Another elitist complaint is that the counters are square (large and smaller) rather than rectangular and circular. Of course they are colour coded and have all necessary information on them in text that most people can read without having to pick up and examine every tile.

PANZER, as the name implies, is mostly about tank warfare - this gets to be really or should I say additionally interesting with the second expansion whjen Urban Combat is brought into play and the tanks have to manoeuvre streets and lanes instead of open fields and hills.

The combat takes place in WWII (if you hadn't already guessed) and on the Eastern Front with the German forces coming up against the resistant and resilient Russian forces. PANZER is multi-player but in my opinion plays better with just 2 players - one per side and it can also be played with equal enjoyment as a solo game.

There are 16 heavy (thick card) double-sided Data Sheets - 4 shown on this page - on which nearly all the necessary combat (firing and damage) information can be found. It took me a little while to get used to these cards, and to be honest my memory wouldn't let me memorise the data, but once you have mastered their use then the game flows even quicker - I should point out here that although I have mentioned the speed of play a couple of times PANZER is by no means a short and fluffy game, it is a gritty realisation of individual, unit and squad level warfare, well worthy of following in the footsteps of previous games. There are two versions, basic and advanced, both being quite involved - the basic having differences like Front and Rear defences rather than 6 angles to deal with. In the Basic Game, a tank uses its front and rear armour only whereas in the Advanced version the armour has six separate angles. Todestroy an enemy tank, the firing player must roll 2D10 + modifiers to hit and then you have to check that the shot has penetrated the target’s armour. The previously mentioned data cards list everything from terrain to gun types including the penetration factor of each gun. If the shot gets through then roll more D10s based on the damage factor of the gun. Results can be anything from a dud shell (usually my luck in tight situations) to some sort of damage including leaving the target as a burning wreck. It's all down to the flick of a wrist and the tumbling of the dice - well not all, you have to get into the best combat position first - Urban combat is great for Infantry whose commander likes to use (and knows how to use) traps and ambushes.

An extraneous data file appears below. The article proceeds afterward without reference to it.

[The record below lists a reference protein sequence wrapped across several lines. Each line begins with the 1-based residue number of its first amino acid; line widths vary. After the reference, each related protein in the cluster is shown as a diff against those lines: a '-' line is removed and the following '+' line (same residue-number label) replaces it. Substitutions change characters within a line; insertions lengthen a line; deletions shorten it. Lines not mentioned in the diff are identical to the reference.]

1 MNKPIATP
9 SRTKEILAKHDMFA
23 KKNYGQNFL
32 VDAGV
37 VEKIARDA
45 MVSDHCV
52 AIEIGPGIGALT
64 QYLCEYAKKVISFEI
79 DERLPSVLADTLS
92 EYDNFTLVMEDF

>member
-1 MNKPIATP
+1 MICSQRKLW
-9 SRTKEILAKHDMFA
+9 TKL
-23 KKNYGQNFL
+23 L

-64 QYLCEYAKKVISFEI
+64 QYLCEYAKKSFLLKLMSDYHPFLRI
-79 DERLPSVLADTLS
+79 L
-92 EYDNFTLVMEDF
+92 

Written orders (as were the norm in the earlier games) have now made way for the easier to use and clearer by definition Command markers.  The Advanced rules add lots of varied detail to the game but keep its playability nice and simplified (without being simple if you can understand my meaning (if you can't then I'm sorry I don't know how else to put it). The rules cover all aspects of troop, unit and situation, including infantry, artillery and anti-tank, aircraft and anti-aircraft guns, weather conditions, turret positions (open or closed hatches), close assaults, mine fields, turret rotation speeds and rates of fire for different types of guns plus varied ammunition and tons more.

© Chris Baylis 2011-2021